By David Trouba, Programme Manager – Advocacy and Communications, WSSCC
In the WSSCC context, Madagascar knows how to do things well, and to do them big:
Therefore, it comes as no surprise that the recent national WSSCC Strategy Consultation, held 13 July in Antananarivo, was the best-attended to date, with some 80 professionals representing a wide range of the country’s WASH professional society.
A full day of presentations from the Government, WSSCC’s National Coordinator, and the GSF Programme Director in Madagascar, together with small group discussions, yielded a result similar to that of the other 16 national consultations taking place: general endorsement of six propositions vital to WSSCC’s work from 2017 and beyond.
Again, these propositions – agreed upon by WSSCC’s 16 National Coordinators in early June, and resulting in great part from 8 months of research, surveying and other data gathering by WSSCC – are:
For the period 2017-2020, and on the basis of existing financial and human resources:
Similar to other National Consultations, however, there were suggest “tweaks” and additions by the gathered participants designed to make the propositions most appropriate to the local context and supportive of the Government’s own ambitions and priorities in water supply, sanitation and hygiene in the new Sustainable Development Goals era.
For Madagascar, these included: continue work on achieving open defecation free status in rural areas, with handwashing and hygiene programming in focus, but support where possible the Government’s efforts on water supply, solid waste management, and integrated water resources management; serve as a strong financial resource support partner (directly and in helping to identify new financial flows); accelerate work on Menstrual Hygiene Management; align efforts with other development partners including UNICEF, WaterAid, PSI, the World Bank, and others; and support sector coordination (while not usurping the Government’s coordination mandate) as well as efforts to improve monitoring and evaluation, knowledge management, sustainability and cross-sector collaboration (i.e. nutrition, health).
These thoughts were also conveyed by Madam Joséphine Angèle Ravelojaona Rasoanandrasana, Secretary General in the Ministry of Water, Sanitation and Hygiene. The SG opened the workshop with a declaration in which she confirmed the ministry’s commitment to assume the leadership of the WASH sector and the will to set a new national action plan for WASH, the “Wash Sectorial Programme” and after lunch, her Minister, the Honourable Roland Ravatomanga, called for an acceleration in engagement.
“We must speed up the pace and work together to achieve our goals, which are the same as the Sustainable Development Goals,” said Minister Ravatomanga. “Coordination of all players in the sector, and other sectors, should mean coordination around the necessary actions to be taken for water supply, sanitation and hygiene.”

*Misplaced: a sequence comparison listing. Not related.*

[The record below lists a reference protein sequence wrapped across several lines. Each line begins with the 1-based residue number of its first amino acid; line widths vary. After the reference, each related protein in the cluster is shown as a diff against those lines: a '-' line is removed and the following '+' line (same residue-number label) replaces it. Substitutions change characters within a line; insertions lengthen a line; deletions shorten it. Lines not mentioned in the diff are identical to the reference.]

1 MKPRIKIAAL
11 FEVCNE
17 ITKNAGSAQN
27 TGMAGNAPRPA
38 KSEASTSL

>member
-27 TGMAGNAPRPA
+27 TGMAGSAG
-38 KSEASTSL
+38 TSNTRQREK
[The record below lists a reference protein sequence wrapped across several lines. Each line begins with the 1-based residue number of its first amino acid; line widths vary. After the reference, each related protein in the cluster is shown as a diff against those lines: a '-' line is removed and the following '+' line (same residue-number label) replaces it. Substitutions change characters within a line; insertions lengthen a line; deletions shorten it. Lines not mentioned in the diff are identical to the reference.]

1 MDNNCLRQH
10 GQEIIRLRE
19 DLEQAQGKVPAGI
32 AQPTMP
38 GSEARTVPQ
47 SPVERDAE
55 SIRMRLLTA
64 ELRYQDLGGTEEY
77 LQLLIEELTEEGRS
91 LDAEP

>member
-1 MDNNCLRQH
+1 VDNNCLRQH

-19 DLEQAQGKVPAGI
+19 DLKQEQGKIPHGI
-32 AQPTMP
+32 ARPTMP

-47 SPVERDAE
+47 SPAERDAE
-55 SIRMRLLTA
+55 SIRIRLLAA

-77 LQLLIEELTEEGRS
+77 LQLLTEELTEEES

The Minister also called for a series of regional consultations to complete the “Wash Sectorial Programme” by the end of 2016. He also emphasized the importance of other ministries in the work. In addition to the WASH Ministry, others at the meeting included the Ministry of Health, Ministry of Decentralisation, and Ministry of Education.
WSSCC’s long-serving National Coordinator, Jean Herivelo Rakotondrainibe, praised the Minister by saying “God has given us a great leader in Minister Ravatomanga; and while the inputs in the sector by different stakeholders have been good, with real accomplishments, we can all do more.” As a token of appreciation for the his work, the Minister was presented a WASH Champion plaque, and Dave Trouba, Manager for Advocacy and Communication at WSSCC and a member of the Senior Management Team, declared the Minister to be an Honourable Member of WSSCC.
The workshop also included a mapping session of stakeholder interventions throughout Madagascar. The event was closed by Joséa Ratsirarson, formerly Country Director of Medical Care Development International(MCDI), the Executing Agency of FAA but now serving as Secretary General in the Ministry of Health.
“We all have high ambitions in the National Development Plan, and in working together across sectors to achieve WASH goals,” Ratsirarson said. “The Ministry of Health is committed to the effort.”
The meeting was expertly emceed by longtime WSSCC member and WaterAid Country Director Lovy Rasolofomanana. Rija Lalanirina Fanomeza, the Programme Director for FAA, gave an update on the progress of the programme as well as steered several working group discussions. Together with Michèle Rasamison Andriambahiny, chair of the Programme Coordinating Mechanism, as well as representatives from several sub-grantees, including NGO Miarintsoa, and also representatives from the Natural Leaders/Community Consultants, the FAA was strongly represented during the day.
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